Ergonomics in the OR
Don't let work-related musculoskeletal disorders (MSDs) keep you from enjoying your work.
Work-related musculoskeletal disorders (MSDs) are extremely common in surgeons with widely cited rates exceeding 70% across all surgical fields, including otolaryngology. Data suggest otolaryngologists are affected by extremely high rates of neck, shoulder, and back pain. Work-related MSDs have been shown to be a predictor of negative consequences for both personal health and professional career longevity.
Athletes such a LeBron James have long understood the need to invest in maintaining their bodies with help from the gym, trainers, masseuses, physical therapists, and nutritionists so they can have long and healthy careers, yet surgeons who also rely on their bodies to perform at peak are only beginning to understand how improved ergonomics in their ORs can help them perform better and also maintain long and healthy careers.
Tuesday’s panel of speakers addressed the “The Pain of Surgery: Improving Surgical Ergonomics in ENT,” citing the current lack of ergonomic understanding, inconsistent support and training, and an OR culture that may ignore or deny discomfort.
Moderator Maura Kelly Cosetti, MD, a neurotologist at Icahn School of Medicine at Mount Sinai, surveyed the audience, comparing the meeting room’s surgeons’ responses to national study averages and found they are consistent. Until recently, surgeons were expected to do no harm, “except to ourselves,” she said.
Even though each specialty is different in terms of challenges and technology, Dr. Cosetti said the widely reported 70% MSDs rate can’t continue. The increasing complaints of symptoms in necks, back, and shoulders reveals a universal problem that could find talented surgeons leaving the profession early. Comparatively, Dr. Cosetti said desk workers experience MSDs at a rate of approximately 14%. For that smaller contingent, you see businesses adapting messaging, equipment, and technology, she said.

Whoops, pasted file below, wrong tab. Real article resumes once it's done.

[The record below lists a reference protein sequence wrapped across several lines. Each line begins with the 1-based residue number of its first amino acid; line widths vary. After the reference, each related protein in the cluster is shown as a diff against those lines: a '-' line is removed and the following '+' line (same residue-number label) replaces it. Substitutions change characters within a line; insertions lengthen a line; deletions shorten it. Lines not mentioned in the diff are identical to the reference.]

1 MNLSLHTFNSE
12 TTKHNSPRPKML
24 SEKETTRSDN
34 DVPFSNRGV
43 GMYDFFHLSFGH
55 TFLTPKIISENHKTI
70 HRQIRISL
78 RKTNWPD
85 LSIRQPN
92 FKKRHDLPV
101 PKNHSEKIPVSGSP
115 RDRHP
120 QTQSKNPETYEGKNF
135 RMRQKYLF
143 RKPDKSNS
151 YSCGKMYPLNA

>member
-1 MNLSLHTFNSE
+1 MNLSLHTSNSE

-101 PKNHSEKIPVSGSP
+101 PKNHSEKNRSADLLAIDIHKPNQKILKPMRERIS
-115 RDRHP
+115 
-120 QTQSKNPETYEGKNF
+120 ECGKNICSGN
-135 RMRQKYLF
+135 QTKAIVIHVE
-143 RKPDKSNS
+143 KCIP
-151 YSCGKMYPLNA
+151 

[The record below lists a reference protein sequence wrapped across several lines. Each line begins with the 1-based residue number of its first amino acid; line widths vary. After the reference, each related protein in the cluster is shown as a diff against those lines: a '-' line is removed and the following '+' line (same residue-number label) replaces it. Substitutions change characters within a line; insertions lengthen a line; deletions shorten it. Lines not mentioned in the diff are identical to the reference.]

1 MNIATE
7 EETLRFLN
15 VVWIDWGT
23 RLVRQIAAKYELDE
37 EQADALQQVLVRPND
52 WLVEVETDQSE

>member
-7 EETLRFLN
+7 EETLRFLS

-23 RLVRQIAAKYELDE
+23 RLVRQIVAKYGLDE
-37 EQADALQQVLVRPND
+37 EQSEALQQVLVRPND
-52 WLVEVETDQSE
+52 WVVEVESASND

Deepa Galaiya, MD, a neurotologist and lateral skull base surgeon at Johns Hopkins Medicine, shared studies her team conducted to evaluate posture and equipment in ORs. The studies were designed to better understand comfort and performance on a day-to-day basis that might impact the length of careers.
Specifically, the studies evaluated the prolonged effect of bad posture and neck angles from slouching and craning to adapt to the operating table or OR’s microscope relative to the patient they are working on. The studies revealed that understanding and achieving appropriate height on the tables and chairs was problematic.
The study results concluded that the neck was especially vulnerable, and that technique is likely more important than tools, and more quantitative research and ergonomics training are needed.
Dr. Galaiya also said that culture plays a huge role in the ergonomics dilemma. She recommended that institutions avoid derogatory terms such as “princess pads,” and that surgeons and healthcare professionals report pain to occupational therapy / physical therapy to prevent symptoms from becoming chronic.
Ksenia A. Aaron, MD, an otolaryngologist at the Head and Neck Institute at the Cleveland Clinic, described the basic biological event that occurs when you hold awkward positions for too long, which is needed in surgeries.
“The longer you hold to stasis, lactic acid is building up. This leads to soreness and ultimately to injury,” she said. She said it usually requires two to three days to return to baseline from the uncomfortable positions often demanded in surgery. That might not be an issue if a surgeon only operates a couple of times during the week, however, that is not typical, she said.
Dr. Aaron recommended microbreaks and periodically pausing to stretch and get blood flowing to reduce the lactic acid. She also recommended that stretching should start at home, focusing on large muscle groups. Then during the microbreaks in surgery, she said to stretch every 20 minutes or so and focus on the areas of strain with slow stretching movements.
Dr. Aaron said proper OR ergonomics is critical for a healthy and long surgical career. Just a few minutes a day of mindful stretches could mitigate the risk of chronic pain, injury, and an early end to your career, she said.
Additional studies into biofeedback are warranted as more attention and focus are placed on taking care of surgeons, she said.